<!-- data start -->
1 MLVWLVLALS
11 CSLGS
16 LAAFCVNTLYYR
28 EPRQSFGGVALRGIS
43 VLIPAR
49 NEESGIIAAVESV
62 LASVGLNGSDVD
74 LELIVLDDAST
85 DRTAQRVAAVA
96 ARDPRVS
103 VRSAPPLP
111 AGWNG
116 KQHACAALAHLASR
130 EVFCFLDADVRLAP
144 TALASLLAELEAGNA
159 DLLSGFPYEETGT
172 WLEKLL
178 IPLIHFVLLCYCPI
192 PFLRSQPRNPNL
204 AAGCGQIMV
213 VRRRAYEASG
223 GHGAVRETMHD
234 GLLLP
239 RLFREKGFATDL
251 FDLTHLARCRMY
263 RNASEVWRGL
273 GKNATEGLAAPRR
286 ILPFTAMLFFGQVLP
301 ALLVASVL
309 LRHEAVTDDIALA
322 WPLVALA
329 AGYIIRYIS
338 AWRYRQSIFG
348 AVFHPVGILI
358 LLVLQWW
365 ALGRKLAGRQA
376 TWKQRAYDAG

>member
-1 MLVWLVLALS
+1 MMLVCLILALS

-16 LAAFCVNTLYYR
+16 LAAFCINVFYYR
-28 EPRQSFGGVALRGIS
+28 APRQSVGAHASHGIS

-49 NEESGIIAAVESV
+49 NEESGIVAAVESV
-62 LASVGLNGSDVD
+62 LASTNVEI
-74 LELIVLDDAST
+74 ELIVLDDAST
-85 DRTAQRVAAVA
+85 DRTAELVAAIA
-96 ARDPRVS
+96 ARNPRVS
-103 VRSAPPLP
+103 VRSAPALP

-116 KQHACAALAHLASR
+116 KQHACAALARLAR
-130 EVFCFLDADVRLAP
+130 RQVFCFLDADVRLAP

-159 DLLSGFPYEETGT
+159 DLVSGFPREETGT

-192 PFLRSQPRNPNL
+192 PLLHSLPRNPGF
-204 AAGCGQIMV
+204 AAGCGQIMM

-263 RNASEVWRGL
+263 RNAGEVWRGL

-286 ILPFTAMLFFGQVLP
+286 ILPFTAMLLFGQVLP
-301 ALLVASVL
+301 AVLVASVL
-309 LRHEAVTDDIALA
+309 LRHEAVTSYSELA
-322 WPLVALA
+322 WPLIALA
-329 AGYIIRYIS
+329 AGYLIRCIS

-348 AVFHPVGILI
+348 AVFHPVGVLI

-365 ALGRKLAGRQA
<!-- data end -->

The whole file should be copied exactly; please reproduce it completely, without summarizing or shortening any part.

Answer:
1 MLVWLVLALS
11 CSLGS
16 LAAFCVNTLYYR
28 EPRQSFGGVALRGIS
43 VLIPAR
49 NEESGIIAAVESV
62 LASVGLNGSDVD
74 LELIVLDDAST
85 DRTAQRVAAVA
96 ARDPRVS
103 VRSAPPLP
111 AGWNG
116 KQHACAALAHLASR
130 EVFCFLDADVRLAP
144 TALASLLAELEAGNA
159 DLLSGFPYEETGT
172 WLEKLL
178 IPLIHFVLLCYCPI
192 PFLRSQPRNPNL
204 AAGCGQIMV
213 VRRRAYEASG
223 GHGAVRETMHD
234 GLLLP
239 RLFREKGFATDL
251 FDLTHLARCRMY
263 RNASEVWRGL
273 GKNATEGLAAPRR
286 ILPFTAMLFFGQVLP
301 ALLVASVL
309 LRHEAVTDDIALA
322 WPLVALA
329 AGYIIRYIS
338 AWRYRQSIFG
348 AVFHPVGILI
358 LLVLQWW
365 ALGRKLAGRQA
376 TWKQRAYDAG

>member
-1 MLVWLVLALS
+1 MMLVCLILALS

-16 LAAFCVNTLYYR
+16 LAAFCINVFYYR
-28 EPRQSFGGVALRGIS
+28 APRQSVGAHASHGIS

-49 NEESGIIAAVESV
+49 NEESGIVAAVESV
-62 LASVGLNGSDVD
+62 LASTNVEI
-74 LELIVLDDAST
+74 ELIVLDDAST
-85 DRTAQRVAAVA
+85 DRTAELVAAIA
-96 ARDPRVS
+96 ARNPRVS
-103 VRSAPPLP
+103 VRSAPALP

-116 KQHACAALAHLASR
+116 KQHACAALARLAR
-130 EVFCFLDADVRLAP
+130 RQVFCFLDADVRLAP

-159 DLLSGFPYEETGT
+159 DLVSGFPREETGT

-192 PFLRSQPRNPNL
+192 PLLHSLPRNPGF
-204 AAGCGQIMV
+204 AAGCGQIMM

-263 RNASEVWRGL
+263 RNAGEVWRGL

-286 ILPFTAMLFFGQVLP
+286 ILPFTAMLLFGQVLP
-301 ALLVASVL
+301 AVLVASVL
-309 LRHEAVTDDIALA
+309 LRHEAVTSYSELA
-322 WPLVALA
+322 WPLIALA
-329 AGYIIRYIS
+329 AGYLIRCIS

-348 AVFHPVGILI
+348 AVFHPVGVLI

-365 ALGRKLAGRQA